Saturday, April 23, 2011

Money Is a Leading Cause of Voluntary Bipolar Disorder

Maybe it's just me, but I doubt it. I've been around for a few March and Aprils now, it is is my firm impression that the amount of pre-NFL draft hooey presented on ESPN's many networks and on the Internet has been close to double what it's been in previous winters and early springs. I omit the NFL Network. What the hell else is it supposed to talk about?

(Class, I am old enough to remember when the draft was on a Tuesday afternoon in January the week after the week after the Super Bowl. Despite losing three months of scouting and evaluation time, teams' records in picking good players didn't change a bit. Smart teams got more good ones than busts, dumb ones the reverse. There's a lesson there for draft "experts." Something about the paralysis of analysis.)

The increase in coverage is what psychologists call compensation. The pro football community, especially that part of the community with a financial interest in it, is weirding out about the draft more than usual because it's all they've got left. Technically speaking, the rest of the National Football League does not exist except in U.S. District Court, where the commissioner is not Roger Goodell, but Judge Susan Richards Nelson. When Nelson told the owners and players to resume mediation in their labor dispute rather than pester her with briefs and motions, they did it. She rules the roost.

As a football fan, this state of affairs has bothered me not at all. It's April!!!! ESPN runs that sad little graphic on Sportscenter saying this is Day Whatever of the Lockout, as if it was the Iranian hostage crisis, at a time when almost nothing happens in football anyway.

Here's a list of what football's missed so far in 2011:
1. Players have been unable to earn their offseason weightlifting bonuses and have been forced to go to gyms where actual people exercise.
2. The Redskins have been prevented from making their annual boneheaded veteran player acquisition.
3. There is no three.

For doubtless excellent legal reasons, the draft is the one NFL activity allowed to go on during the lockout. This explains the frenzy of predraft babble. It would terrify anyone of a financial bent to contemplate how much money ESPN stands to lose if by some catastrophic failure of intelligence (which in pro sports is hardly inconceivable) the 2011 season is shortened or Mammon forbid canceled altogether as a result of labor strife. And think of the bookies!! Oh, the lack of humanity!!!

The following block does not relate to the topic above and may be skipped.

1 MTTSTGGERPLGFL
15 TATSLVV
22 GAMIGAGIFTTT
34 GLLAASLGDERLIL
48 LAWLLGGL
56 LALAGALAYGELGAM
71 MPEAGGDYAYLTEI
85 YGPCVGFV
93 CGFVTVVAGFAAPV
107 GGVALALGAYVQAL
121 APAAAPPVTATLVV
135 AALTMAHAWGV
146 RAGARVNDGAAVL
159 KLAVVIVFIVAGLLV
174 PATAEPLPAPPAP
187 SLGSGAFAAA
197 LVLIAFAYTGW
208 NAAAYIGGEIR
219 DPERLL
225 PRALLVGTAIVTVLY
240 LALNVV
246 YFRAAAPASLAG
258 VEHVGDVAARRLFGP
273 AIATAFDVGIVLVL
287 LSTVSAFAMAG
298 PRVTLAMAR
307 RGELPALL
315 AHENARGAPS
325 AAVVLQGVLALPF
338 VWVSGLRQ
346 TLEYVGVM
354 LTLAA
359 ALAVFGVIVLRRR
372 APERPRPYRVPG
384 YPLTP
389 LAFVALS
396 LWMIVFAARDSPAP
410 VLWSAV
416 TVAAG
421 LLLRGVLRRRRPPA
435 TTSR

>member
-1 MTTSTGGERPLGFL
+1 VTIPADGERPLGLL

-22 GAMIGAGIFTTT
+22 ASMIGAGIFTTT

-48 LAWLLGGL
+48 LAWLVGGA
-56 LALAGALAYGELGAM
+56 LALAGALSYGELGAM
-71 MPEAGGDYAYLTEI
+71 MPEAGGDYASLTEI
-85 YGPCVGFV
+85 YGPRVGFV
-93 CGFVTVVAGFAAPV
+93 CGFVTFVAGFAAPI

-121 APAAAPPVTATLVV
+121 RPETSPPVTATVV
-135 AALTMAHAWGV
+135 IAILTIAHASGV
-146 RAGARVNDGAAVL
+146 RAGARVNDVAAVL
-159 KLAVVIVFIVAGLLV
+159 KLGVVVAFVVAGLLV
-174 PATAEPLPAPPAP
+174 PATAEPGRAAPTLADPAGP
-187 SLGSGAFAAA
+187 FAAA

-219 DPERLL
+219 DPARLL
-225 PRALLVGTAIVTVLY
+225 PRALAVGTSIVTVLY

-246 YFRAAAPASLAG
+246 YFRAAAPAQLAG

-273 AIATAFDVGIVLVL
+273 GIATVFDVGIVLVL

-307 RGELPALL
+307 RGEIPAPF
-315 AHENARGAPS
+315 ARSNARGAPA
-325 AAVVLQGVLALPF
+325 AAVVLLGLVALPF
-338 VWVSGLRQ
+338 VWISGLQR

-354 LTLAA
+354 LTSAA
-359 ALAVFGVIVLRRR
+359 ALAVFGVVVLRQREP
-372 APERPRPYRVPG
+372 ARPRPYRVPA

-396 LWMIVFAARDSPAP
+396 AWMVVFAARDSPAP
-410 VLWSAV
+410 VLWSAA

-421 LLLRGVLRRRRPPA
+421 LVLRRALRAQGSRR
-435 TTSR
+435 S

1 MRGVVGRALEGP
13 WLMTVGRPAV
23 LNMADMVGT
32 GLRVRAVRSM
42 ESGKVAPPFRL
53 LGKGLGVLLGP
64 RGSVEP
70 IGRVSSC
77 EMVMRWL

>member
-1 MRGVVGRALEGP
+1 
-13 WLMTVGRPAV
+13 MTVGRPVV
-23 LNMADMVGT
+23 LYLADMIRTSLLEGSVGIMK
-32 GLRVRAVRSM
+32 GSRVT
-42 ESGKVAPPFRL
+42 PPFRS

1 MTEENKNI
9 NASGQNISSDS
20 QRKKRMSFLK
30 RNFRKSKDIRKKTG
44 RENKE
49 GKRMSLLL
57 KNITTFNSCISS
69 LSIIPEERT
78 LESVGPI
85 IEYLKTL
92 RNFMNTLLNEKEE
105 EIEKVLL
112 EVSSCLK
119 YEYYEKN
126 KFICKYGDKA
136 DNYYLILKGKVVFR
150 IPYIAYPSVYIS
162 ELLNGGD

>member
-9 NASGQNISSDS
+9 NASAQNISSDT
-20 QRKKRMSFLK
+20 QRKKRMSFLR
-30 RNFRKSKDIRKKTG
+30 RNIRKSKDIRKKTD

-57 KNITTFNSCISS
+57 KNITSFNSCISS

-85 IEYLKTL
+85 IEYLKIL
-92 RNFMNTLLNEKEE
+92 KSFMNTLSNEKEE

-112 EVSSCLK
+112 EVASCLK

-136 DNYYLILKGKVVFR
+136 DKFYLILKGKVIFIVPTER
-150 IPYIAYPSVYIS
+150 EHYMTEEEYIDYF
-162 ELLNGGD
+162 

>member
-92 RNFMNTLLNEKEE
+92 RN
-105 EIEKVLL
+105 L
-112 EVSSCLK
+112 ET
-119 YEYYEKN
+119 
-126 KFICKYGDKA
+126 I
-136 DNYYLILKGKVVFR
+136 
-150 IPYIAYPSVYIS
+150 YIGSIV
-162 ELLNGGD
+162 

So those who can't imagine life with the NFL, particularly the bill paying part of life, are clinging to the draft with desperate fingers. It is the one indication they have that pro football is indeed going to conduct business as usual this year.

Or almost as usual. When players are drafted, they are then locked out. This would seem to prevent what is the most significant part of the draft for a player -- the receiving of money for becoming a professional. What's the point of signing a contract when it automatically makes you part of a group your employer is refusing to employ?

This anomaly has not escaped the potential rookies, or at least some of them. Von Miller, the superior linebacker from Texas A&M, was invited to join the players' lawsuit against the league, and happily did so, although honesty forces me to note that Miller's reasons had more to do with ego than finance -- he was flattered to be considered a peer of the other plaintiffs.

Miller's ambivalent status leads me to dream of what would be the most and let's face it only interesting event at the draft's live TV show in its history. Some team selects Miller in the first round (this is considered a cinch). Miller comes to the podium to shake hands with Goodell. League officials hand Miller a jersey with a one on it and a cap.

Miller hands Goodell a subpoena.


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